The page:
14th Annual San Diego Asian Film Festival — Closed Curtain review

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drug war
A scene from “Drug War” which screens on November 9th and 11th.


Everyone claims to be a movie buff. On dating sites, people always say they love “walks on the beach” and “movies” (so I heard).

Yet when I attend local film festivals, I’m always surprised that they’re not packed.

For example, the 14th Annual San Diego Asian Film Festival is going to have a 10-day run starting November 7th. I’m guessing all the local “film buffs” will instead be watching the formulaic Thor, or an Oscar-bait movie like Dallas Buyers Club.

Why not try something different, and sample one of the over 140 films that are playing at this film festival?

I met Brian Hu, the artistic director, at one of the screenings. He and the rest of his crew put a lot of time and effort into what’s always a wonderful affair.

The movie Drug War features a performance that Scott Marks (San Diego Reader) and I both think is one of the most interesting of the year. My review for that is here: http://fox5sandiego.com/2013/08/20/drug-war/

The other film I saw was Closed Curtain. It would’ve helped if I had known the back story before sitting through a film I thought was a bit slow and abstract.

Here’s the story: In 2010, acclaimed director Jafar Panahi was imprisoned for promoting “propaganda critical of the country.” He got six years of house arrested and was barred from filmmaking for 20 years. Yet that didn’t stop him. In 2011, he made the documentary This is Not a Film.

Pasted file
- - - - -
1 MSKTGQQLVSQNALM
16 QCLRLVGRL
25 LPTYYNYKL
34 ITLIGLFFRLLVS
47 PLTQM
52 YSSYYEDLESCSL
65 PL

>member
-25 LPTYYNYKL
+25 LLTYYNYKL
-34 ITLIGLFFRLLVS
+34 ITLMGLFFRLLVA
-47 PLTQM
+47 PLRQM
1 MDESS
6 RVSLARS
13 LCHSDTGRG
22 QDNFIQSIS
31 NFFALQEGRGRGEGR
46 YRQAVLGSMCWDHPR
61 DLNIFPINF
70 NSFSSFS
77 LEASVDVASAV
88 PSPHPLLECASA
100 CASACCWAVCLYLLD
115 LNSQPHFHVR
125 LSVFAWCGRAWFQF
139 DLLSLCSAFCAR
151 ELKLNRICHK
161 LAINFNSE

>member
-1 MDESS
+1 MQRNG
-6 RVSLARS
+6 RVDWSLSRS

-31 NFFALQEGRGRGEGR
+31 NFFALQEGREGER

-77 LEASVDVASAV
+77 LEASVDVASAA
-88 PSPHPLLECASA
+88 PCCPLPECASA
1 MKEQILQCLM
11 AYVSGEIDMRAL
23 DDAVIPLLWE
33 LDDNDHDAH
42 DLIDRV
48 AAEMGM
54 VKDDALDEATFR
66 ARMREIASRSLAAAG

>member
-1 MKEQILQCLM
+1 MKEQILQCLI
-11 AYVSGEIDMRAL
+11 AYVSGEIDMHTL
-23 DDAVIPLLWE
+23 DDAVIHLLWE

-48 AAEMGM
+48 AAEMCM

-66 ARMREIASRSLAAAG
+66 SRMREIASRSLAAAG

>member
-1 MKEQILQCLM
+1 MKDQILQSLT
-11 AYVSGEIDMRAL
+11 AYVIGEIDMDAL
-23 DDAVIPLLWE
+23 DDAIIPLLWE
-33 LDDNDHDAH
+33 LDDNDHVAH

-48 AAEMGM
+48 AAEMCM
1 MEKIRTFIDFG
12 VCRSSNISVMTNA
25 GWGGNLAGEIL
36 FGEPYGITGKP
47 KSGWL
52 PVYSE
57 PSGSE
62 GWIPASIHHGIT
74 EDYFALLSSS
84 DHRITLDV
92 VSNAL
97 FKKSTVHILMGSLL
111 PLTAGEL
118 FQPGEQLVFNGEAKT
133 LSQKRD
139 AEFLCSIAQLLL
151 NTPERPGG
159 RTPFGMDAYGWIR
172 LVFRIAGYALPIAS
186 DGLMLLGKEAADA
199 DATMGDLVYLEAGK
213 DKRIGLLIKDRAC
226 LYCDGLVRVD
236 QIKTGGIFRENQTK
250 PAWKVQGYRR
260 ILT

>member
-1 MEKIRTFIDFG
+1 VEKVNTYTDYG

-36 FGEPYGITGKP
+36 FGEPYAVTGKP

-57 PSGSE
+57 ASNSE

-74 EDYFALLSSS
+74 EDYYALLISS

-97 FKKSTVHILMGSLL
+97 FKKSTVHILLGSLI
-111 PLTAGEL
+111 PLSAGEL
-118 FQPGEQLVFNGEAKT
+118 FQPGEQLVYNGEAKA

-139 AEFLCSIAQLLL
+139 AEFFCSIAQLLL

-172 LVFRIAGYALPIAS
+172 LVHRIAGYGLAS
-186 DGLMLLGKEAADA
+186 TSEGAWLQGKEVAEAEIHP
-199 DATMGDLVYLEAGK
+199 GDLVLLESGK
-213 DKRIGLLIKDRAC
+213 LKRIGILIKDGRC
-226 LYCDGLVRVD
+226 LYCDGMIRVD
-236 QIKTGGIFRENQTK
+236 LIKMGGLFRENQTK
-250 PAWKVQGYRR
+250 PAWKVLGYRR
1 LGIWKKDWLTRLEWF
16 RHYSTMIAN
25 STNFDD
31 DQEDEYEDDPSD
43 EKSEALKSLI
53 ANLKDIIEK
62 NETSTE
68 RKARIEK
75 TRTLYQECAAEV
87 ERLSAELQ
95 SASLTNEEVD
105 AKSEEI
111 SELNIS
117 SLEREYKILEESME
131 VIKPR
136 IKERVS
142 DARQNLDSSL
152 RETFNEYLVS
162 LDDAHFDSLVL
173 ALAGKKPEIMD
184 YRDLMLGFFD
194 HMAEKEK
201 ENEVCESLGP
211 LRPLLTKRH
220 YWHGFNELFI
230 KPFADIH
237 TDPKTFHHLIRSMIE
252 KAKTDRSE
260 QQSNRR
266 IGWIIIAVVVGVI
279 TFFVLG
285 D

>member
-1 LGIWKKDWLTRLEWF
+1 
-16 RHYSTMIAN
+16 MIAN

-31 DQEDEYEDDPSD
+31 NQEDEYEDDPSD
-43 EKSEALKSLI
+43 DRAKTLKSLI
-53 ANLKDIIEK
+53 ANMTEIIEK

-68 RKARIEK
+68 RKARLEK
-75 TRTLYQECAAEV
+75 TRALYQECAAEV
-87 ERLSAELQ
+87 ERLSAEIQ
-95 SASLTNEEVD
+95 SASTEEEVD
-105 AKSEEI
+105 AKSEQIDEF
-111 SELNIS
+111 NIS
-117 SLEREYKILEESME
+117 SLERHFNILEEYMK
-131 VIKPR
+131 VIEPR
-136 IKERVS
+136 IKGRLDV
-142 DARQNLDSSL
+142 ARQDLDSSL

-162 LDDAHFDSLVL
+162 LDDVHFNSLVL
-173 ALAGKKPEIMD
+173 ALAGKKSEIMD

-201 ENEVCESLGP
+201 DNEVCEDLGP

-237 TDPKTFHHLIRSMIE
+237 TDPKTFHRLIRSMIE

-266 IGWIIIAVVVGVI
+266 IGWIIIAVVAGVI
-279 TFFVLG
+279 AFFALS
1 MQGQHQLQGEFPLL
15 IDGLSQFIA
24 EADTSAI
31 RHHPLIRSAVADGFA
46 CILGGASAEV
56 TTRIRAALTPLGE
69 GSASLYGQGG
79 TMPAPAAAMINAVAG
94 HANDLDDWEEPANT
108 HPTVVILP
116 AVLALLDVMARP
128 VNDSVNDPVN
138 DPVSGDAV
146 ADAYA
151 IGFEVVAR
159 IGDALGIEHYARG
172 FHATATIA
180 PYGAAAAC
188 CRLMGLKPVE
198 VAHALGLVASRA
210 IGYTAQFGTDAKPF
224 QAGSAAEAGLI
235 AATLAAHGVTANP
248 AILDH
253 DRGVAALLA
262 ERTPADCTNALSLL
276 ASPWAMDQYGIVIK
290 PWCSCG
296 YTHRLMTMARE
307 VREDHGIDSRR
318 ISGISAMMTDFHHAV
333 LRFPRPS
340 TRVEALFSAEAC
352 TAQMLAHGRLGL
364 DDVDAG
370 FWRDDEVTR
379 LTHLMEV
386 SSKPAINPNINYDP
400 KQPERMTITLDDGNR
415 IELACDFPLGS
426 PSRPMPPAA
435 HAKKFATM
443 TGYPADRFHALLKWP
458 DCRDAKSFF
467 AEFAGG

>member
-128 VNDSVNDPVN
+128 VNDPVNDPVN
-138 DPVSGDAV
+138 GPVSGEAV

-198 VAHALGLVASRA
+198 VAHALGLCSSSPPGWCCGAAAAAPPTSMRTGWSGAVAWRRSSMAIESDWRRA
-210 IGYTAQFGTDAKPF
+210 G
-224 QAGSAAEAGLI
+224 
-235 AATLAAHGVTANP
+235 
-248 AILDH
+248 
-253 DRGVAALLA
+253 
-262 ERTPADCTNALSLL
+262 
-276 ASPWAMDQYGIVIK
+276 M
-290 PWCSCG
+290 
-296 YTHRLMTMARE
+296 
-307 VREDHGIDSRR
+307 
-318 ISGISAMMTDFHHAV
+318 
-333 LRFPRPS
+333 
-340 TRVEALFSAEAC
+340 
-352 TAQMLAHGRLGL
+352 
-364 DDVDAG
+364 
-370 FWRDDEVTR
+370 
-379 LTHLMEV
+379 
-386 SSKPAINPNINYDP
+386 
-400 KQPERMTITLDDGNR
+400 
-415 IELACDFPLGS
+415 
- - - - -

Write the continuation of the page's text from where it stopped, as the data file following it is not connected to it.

Closed Curtain is his follow-up, and it continues on the same path of dealing with his house arrest.

The narrative works in many metaphors, and you’re trying to figure out what’s real and imagined.

We figure it’s autobiographical when we see a screenwriter working on a script. His dog Boy is rambunctiously jumping around, and would easily rival that dog in The Artist, if the Academy had a category for cutest pooches.

Iran has recently outlawed dogs in public, so the writer has Boy at his side…occasionally throwing him a tennis ball indoors.

A couple shows up (Hadi Saeedi and Maryam Moqadam), claiming the door was open. The guy disappears, but not before saying his sister is suicidal.

It’s hard to follow the logic of this piece, but the shots are sure done nicely. There’s an opening that’s shot from inside the house, showing a car dropping a guy off across the street. We can barely hear the waves crashing, and a few birds fly by, as the screenwriter eventually walks up.

You feel horrible for this directors predicament, but the whole thing becomes a bit self-indulgent. The dude needs to work out his issues in a way that’s not boring me so much.

I left after an hour, appreciating some things about the film, but not enough to warrant missing racquetball games.

Perhaps Marks, who was one of the few critics in the theatre with me, will say I can’t call myself a movie lover for leaving early (he’s already given me grief about it a few times).

If you’re a fan of the director, it’s a must see. If you weren’t familiar with the back story, fill yourself in before seeing it. If it still doesn’t sound like your cup of tea, there are still 138 movies to choose from at the San Diego Asian Film Festival. Go to: www.pac-arts.org/sdaff for the latest info.

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